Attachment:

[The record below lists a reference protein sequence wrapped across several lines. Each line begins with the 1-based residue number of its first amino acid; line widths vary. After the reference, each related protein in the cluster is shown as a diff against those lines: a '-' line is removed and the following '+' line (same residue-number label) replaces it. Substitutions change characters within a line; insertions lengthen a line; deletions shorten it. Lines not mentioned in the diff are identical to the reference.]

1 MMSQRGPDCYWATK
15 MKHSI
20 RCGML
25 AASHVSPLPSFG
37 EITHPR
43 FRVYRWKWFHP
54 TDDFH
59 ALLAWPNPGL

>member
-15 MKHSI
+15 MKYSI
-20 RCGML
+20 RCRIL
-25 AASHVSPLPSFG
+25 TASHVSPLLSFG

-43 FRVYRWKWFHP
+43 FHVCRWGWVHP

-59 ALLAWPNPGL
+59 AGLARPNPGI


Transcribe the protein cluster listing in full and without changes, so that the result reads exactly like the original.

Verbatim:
[The record below lists a reference protein sequence wrapped across several lines. Each line begins with the 1-based residue number of its first amino acid; line widths vary. After the reference, each related protein in the cluster is shown as a diff against those lines: a '-' line is removed and the following '+' line (same residue-number label) replaces it. Substitutions change characters within a line; insertions lengthen a line; deletions shorten it. Lines not mentioned in the diff are identical to the reference.]

1 MMSQRGPDCYWATK
15 MKHSI
20 RCGML
25 AASHVSPLPSFG
37 EITHPR
43 FRVYRWKWFHP
54 TDDFH
59 ALLAWPNPGL

>member
-15 MKHSI
+15 MKYSI
-20 RCGML
+20 RCRIL
-25 AASHVSPLPSFG
+25 TASHVSPLLSFG

-43 FRVYRWKWFHP
+43 FHVCRWGWVHP

-59 ALLAWPNPGL
+59 AGLARPNPGI